10:04 a.m. — Atlanta
Hello one and all. We continue to be wet on the East Coast and to be dodging the occasional tornado. Signs of autumn are more signs of summer ending than autumn starting, but that’s okay.
Let us start with Donna’s Poetry Tow Truck and a prompt that starts with: As someone who pays a LOT of attention to how words sound, I have always had a soft spot for homophones. So today, we will explore several ways to play with these sound-alike words. For those with an ear, and those who are developing an ear, this is a fun exercise to play with so go over to read the different possibilities Donna offers.
Over at dVerse, they have another interesting tack this week: For today’s Poetics, the silent film era is your prompt. You could write about one of the actors, compare and contrast silent films with present-day movies, or maybe write a parody of one of the above scenes. The site offers plenty of resources on silent films along with a short discussion. This is a prompt idea that can provide inspiration over and over.
Poetic Bloomings‘ prompt says: This week you are asked to take the title from an article from any magazine or periodical you may read or have access to and make that the title of your new poem. Visit the site to read the rest of the prompt, which includes a bonus prompt, and the poems by the hosts in response. You might also mosey around to their form post.
Over at The Found Poetry Review they are asking us to focus on 9/11. No matter the degree to which you were or were not affected, their links are to narratives, from which some powerful poetry can be written
The next site is The Sunday Whirl. The words for this week’s wordle are taken from Jack Kerouac’s refrigerator.Visit to see Brenda’s wordle and to read up on how it works, if you wish to post responses. Otherwise, enjoy a weekly wordle and be sure to go over to see what others have done.
The idiom, Home is where the heart is, provides the kick off for Carry on Tuesday. For a link to read more idioms, head over to Carry on Tuesday.
Sunday Scribblings’ prompt is: tomorrow. A look into a possible future, or a list poem of resolutions… And One Single Impression offers weed, which offers possibilities for literal or metaphorical use.
At Scribble & Scatter’s ‘Sunday Snaps’ Susan May James offers a publishing opportunity. If you like writing responses to photographs, head on over and see what she has to say.
Whether you like to read them or want to try writing one, this site is the place to play with limericks. Go to Mad Kane’s Humor Blog for her Limerick-off Mondays and a lot more besides.
Over at The Gooseberry Garden the theme for this week changed to free verse based on a topic of your choice. And looking towards next week, they will focus on Summer Vacations, Grandparents, and Anniversaries.
Visit Magpie Tales for our image prompt. This week they have a another photograph. I sat and looked at it for quite a while, noting details, speculating, wondering…Like last week’s photo, you can speculate on the story behind it, or write a poem about a detail, or a poem of place.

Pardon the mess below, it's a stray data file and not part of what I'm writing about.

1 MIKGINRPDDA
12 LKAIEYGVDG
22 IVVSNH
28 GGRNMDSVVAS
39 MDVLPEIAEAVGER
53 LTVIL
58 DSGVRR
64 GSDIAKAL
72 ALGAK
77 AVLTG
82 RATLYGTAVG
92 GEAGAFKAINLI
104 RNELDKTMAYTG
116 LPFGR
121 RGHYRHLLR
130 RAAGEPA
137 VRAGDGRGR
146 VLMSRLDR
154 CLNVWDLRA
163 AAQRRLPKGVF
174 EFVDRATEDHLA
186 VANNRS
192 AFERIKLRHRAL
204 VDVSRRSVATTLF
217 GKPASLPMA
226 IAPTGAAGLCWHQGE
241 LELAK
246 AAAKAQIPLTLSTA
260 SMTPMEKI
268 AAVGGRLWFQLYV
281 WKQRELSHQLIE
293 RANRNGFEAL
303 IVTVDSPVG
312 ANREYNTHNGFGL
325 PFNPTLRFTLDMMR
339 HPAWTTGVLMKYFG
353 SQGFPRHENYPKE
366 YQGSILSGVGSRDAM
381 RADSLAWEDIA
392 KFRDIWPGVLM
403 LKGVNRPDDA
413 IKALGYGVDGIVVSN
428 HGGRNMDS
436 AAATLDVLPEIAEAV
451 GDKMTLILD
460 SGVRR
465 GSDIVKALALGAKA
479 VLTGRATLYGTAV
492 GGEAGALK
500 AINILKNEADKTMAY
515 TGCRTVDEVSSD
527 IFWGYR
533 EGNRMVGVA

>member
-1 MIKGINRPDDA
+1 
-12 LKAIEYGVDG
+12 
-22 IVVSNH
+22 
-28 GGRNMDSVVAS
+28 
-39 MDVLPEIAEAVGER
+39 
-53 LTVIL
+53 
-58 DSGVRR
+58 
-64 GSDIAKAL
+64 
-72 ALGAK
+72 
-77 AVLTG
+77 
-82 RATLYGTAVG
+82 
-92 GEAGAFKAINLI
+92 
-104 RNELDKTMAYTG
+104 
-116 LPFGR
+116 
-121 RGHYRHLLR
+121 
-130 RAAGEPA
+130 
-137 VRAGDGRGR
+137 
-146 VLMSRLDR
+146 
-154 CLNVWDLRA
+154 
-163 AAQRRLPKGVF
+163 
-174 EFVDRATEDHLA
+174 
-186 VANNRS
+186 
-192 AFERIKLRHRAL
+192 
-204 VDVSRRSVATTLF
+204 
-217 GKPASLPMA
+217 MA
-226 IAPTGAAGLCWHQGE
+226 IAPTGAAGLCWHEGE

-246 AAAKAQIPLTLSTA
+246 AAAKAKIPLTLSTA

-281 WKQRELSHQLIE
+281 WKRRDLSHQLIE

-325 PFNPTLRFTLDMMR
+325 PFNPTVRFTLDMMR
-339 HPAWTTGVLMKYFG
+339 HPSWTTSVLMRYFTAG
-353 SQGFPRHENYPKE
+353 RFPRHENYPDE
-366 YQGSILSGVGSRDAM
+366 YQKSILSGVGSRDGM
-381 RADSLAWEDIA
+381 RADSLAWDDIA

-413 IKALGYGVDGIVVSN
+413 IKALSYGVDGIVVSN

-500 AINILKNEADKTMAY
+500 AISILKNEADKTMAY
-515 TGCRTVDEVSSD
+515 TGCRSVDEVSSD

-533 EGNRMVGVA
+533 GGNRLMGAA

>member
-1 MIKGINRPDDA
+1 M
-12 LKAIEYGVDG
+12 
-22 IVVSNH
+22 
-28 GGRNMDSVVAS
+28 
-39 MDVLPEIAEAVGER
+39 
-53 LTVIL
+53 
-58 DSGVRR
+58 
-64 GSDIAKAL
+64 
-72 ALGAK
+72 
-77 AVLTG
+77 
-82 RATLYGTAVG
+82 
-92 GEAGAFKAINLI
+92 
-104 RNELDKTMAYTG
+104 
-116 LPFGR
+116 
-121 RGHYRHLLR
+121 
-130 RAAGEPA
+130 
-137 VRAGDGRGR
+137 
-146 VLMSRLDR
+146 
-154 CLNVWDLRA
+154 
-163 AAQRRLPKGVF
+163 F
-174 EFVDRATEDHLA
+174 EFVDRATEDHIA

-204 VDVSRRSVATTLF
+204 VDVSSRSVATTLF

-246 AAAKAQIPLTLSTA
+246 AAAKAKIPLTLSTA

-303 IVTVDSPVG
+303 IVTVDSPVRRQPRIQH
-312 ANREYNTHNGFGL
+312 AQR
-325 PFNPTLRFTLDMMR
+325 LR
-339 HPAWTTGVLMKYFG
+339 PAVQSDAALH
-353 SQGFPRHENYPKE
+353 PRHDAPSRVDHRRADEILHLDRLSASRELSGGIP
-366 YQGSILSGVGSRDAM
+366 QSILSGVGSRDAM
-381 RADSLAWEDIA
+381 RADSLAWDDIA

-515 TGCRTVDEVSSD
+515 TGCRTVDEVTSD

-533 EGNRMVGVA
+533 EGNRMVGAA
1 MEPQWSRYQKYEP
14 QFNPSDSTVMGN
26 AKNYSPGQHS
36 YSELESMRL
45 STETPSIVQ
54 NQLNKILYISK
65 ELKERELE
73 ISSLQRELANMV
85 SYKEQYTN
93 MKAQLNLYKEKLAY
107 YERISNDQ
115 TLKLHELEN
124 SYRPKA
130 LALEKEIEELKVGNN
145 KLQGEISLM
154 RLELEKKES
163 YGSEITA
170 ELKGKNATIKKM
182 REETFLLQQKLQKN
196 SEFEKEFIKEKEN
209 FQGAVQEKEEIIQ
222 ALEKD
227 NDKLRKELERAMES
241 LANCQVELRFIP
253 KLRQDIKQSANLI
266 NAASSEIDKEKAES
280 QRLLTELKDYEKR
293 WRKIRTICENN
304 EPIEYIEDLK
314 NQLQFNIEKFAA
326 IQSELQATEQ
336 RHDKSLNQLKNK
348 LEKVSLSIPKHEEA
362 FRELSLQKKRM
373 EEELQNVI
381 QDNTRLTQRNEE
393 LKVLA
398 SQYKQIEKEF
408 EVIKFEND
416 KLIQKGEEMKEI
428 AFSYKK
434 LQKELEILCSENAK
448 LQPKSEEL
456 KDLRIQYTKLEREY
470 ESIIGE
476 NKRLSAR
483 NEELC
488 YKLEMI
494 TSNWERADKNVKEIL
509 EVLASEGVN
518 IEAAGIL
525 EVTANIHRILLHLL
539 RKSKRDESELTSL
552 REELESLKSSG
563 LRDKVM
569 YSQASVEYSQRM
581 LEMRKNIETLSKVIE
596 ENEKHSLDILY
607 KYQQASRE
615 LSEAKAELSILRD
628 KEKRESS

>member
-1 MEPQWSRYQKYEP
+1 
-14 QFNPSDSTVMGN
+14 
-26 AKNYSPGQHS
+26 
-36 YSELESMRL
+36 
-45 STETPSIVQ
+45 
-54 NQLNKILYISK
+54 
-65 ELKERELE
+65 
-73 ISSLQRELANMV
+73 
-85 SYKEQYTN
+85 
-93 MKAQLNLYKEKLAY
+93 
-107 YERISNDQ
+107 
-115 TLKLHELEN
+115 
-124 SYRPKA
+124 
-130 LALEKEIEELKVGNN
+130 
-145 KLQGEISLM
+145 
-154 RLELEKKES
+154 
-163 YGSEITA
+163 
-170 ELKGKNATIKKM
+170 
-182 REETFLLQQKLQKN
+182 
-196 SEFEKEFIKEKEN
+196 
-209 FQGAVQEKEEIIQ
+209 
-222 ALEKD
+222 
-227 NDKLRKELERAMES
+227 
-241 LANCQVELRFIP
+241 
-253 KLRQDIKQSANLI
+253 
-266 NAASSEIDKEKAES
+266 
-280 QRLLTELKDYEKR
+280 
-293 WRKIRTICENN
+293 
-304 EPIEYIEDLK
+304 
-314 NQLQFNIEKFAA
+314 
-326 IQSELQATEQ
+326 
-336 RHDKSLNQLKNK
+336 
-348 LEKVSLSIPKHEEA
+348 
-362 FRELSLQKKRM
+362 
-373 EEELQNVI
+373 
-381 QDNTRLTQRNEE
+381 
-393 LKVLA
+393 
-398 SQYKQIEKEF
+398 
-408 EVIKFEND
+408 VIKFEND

For you alliterationists out there, here is ABC Wednesday‘s letter for this week: All hail the H! Even if you don’t usually visit, go over this week, as the writer of the introduction has had such fun and given us several sites to visit and enjoy.
The three words this week for Three Word Wednesday are erode, heart, and observe. As always, visit them for their definitions. They have a particularly good source and I often get ideas from the definitions rather than the given word. My mind is beginning to view these as mini-wordles.
We Write Poems says: Barbara (Briarcat, as we know her!) asks us this week to B1 (be one, you get it?). She suggests, re-invent yourself for a few minutes. Imagine yourself somehow different. Smarter maybe, or drop-dead-gorgeous. Brash or shy or EVIL. I know this intrigues you, so head over for the rest of the instructions.
Poets United says: A window is often used to describe many things, an opening to your soul, a gateway to beyond, a way to let the cat out. For the rest of the prompt and to read what Robb has to say about a slightly different structure for posting responses, visit.
Scribble & Scatter’s ‘Alpha to Omega Thursdays‘ gives us: Lambda. Susan writes flash fiction with the two words she chooses for each letter, but there is no reason you can’t use the words for a poem. Head over to read the origins of the two words and the Greek letter with which they start.
And, finally, stop by and add your voice to Elizabeth Crawford’s discussion site Writers Speak where she asks writers of all genres to stop by and talk about the life of a writer. She will post new topics every week around Friday. This week’s topic continues to focus on the experience of critique. This is the third week, a Part 3, and an aspect important to all of us who write. If you have not had a chance to go over, and are interested in being a part of a critique group, that is what is being discussed now. We should all have something to say about this topic, so if you haven’t gone over, go, before Elizabeth changes the topic! Even then, there is no reason you can’t contribute to a past discussion.
That should keep you busy and writing. If you think anyone else would enjoy these, click on the buttons below. If you have questions ask. If you write in response to any of these, both the people whose blogs you visit and I would love to read your responses. So, post! And, remember: if you have a topic you want me to discuss, tell me. I’ll take on just about anything and if it’s beyond me, I’ll find sources.
I shall see you next Tuesday or the Tuesday after. Happy writing, everyone.